Lourdes is also known for being a place of pilgrimage for the sick – the specially loved of God and Our Lady – and the sick and disabled have priority over everyone else in Lourdes. Every day, come rain or shine, there are two processions, a torchlight rosary procession at 9pm, and a Blessed Sacrament procession at 5pm, followed by benediction. Each of these can take about an hour or more, and, at their head, are all the pilgrims who are sick, on stretchers and in wheelchairs. There have been many miracle cures in Lourdes over the years, 68 of which have been declared miraculous – though there have surely been very many more that are not declared for one reason or another. Most of these miracles occur during the Blessed Sacrament procession, and so, I was surprised to discover, in the procession, every day, walk a large number of doctors – many of whom are of no religion – who are on hand to act as “first witnesses” in case anything happens. But whether or not pilgrims are healed of their physical sickness, what is most important is that all pilgrims are able to have an encounter with God, a moment of encouragement on our journey towards death and eternity.


On the rosary procession, when everyone lifted up their candles to Our Lady when we sang her the Regina Caeli, it was wonderful to realise that every person – and there were many hundreds, if not more – has come to Lourdes out of love for Our Lady. Some are very devout, some, perhaps are very shy about their beliefs that are kept in the private sphere, others skeptical about the apparitions or about the Faith in general, some shy, some gregarious, from all walks of life, poor and rich, common and princely, children, humble old ladies, and Princes of the Church – all of them bring their worries, their concerns, their loved ones, their friends, their prayers for their dead friends and relatives, their joys and their sorrows, their Cross; all of them bring these things to this place and they – we – ask Mother to sort it all out for us.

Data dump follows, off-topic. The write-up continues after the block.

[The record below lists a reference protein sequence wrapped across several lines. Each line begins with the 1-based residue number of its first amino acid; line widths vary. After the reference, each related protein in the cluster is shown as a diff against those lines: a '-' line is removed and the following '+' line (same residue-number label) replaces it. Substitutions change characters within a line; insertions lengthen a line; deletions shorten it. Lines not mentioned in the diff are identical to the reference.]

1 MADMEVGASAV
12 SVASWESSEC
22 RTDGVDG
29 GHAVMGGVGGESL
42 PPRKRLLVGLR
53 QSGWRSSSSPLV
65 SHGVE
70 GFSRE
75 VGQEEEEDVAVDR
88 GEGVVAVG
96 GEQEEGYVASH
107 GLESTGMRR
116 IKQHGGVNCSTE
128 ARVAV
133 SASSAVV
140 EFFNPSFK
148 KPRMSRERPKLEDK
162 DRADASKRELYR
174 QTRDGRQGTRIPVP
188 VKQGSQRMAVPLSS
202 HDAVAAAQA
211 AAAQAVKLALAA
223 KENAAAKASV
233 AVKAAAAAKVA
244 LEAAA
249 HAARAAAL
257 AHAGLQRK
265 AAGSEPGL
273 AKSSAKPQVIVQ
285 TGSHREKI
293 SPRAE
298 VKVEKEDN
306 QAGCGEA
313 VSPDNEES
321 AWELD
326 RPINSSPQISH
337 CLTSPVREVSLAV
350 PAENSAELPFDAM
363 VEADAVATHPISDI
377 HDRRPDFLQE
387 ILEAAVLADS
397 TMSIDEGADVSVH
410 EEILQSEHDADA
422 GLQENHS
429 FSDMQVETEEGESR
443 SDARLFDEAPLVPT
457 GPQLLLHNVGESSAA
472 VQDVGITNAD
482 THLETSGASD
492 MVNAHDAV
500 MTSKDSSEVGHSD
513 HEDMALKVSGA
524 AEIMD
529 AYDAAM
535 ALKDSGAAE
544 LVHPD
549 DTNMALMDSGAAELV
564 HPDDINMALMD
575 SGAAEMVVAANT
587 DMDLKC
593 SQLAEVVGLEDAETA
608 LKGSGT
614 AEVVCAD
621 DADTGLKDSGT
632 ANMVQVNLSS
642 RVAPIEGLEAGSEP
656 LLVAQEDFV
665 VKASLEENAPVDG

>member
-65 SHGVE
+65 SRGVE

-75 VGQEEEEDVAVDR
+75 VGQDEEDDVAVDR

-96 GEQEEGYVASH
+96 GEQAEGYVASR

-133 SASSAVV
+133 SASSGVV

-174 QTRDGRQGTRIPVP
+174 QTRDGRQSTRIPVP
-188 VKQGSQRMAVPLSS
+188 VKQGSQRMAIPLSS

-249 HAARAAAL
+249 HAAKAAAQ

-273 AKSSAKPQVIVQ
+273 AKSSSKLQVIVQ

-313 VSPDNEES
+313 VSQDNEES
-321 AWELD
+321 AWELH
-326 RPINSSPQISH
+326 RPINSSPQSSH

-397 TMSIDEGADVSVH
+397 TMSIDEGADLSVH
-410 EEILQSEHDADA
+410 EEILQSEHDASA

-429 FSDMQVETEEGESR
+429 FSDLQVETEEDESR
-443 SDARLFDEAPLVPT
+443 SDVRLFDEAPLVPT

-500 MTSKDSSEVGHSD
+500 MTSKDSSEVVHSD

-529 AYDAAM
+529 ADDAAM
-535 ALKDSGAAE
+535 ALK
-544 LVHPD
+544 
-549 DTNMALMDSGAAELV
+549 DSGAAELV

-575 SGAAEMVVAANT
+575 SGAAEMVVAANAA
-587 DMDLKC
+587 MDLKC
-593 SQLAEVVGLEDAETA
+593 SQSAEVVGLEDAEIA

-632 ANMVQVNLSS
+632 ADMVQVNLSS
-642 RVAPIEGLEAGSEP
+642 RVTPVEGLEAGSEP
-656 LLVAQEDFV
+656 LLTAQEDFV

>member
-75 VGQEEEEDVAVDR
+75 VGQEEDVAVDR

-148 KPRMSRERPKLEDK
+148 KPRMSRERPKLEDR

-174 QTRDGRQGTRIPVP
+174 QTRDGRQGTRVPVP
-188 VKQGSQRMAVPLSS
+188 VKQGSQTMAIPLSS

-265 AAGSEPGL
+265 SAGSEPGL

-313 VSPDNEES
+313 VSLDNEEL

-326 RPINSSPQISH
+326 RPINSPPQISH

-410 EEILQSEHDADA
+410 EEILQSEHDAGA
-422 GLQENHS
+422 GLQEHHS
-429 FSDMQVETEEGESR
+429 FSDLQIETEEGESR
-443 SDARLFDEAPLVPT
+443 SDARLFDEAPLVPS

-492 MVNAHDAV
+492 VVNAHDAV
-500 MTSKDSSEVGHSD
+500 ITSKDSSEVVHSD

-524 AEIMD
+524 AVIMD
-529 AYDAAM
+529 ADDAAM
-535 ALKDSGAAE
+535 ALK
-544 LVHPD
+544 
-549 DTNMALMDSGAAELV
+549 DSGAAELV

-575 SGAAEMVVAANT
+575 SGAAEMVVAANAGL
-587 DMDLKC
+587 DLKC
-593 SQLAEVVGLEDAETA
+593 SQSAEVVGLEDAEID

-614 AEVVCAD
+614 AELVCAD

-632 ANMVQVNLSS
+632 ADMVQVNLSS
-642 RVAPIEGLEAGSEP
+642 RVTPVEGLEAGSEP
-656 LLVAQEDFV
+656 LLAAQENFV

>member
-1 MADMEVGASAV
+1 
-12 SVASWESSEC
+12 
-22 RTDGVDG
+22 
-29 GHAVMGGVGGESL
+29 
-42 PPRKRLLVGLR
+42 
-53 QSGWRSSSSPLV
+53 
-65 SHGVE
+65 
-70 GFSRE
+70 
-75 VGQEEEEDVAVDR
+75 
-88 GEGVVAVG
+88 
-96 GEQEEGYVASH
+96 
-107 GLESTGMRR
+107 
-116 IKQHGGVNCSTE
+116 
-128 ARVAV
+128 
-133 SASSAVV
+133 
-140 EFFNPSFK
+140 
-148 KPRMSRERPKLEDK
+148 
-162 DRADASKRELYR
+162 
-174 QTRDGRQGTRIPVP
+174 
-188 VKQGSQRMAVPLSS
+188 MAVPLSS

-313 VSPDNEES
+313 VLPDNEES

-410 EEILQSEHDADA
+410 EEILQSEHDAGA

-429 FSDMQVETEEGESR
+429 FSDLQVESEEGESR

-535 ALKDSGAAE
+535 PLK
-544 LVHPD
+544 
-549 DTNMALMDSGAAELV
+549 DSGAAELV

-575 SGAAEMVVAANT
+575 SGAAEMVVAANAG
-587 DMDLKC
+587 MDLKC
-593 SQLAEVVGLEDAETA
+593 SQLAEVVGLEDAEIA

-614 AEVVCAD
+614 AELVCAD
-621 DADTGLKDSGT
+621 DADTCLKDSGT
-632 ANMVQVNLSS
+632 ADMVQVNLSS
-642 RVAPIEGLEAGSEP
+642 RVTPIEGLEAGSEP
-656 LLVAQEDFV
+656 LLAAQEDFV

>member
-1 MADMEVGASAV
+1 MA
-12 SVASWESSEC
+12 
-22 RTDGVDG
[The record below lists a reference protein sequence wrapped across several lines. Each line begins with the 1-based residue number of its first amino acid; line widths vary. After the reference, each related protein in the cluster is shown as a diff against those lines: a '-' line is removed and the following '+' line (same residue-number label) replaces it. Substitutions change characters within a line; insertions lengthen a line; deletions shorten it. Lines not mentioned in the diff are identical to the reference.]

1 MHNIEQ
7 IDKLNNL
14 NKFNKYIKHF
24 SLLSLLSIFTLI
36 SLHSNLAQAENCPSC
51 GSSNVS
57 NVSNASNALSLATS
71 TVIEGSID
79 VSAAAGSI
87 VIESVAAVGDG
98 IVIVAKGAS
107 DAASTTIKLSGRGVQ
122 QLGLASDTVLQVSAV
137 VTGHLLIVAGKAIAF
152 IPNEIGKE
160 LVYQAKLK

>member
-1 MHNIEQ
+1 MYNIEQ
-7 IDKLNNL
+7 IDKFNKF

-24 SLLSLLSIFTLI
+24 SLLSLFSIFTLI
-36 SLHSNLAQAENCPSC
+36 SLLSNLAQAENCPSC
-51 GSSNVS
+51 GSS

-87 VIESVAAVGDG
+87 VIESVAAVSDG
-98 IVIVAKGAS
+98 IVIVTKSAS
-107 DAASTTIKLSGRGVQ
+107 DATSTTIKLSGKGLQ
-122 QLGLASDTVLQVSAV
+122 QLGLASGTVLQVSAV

“Be like little children,” Our Lord says. Run to Mother.



We also travelled to the village of Gavarnie in the mountains, about an hour away from Lourdes. The village is a popular skiing resort, and a pilgrim stop on the Camino to Compostela – which the author was greatly encouraged in his resolve to undertake this pilgrimage during the visit to this place – and the last stop in the village is the small parish church, which has hardly been touched, and so fortunately, we are able to see how our churches looked in the middle ages, and explosion of colour and devotion. There was a great sense of holiness in this church, and we spent quite some time in prayer here: surely, many saints have passed through this church and said their prayers here (indeed, some martyrs are still there: their skulls, at least), both villagers and pilgrims to Compostela alike. This is the Lady Chapel; we sang the Sub Tuum Praesidium here.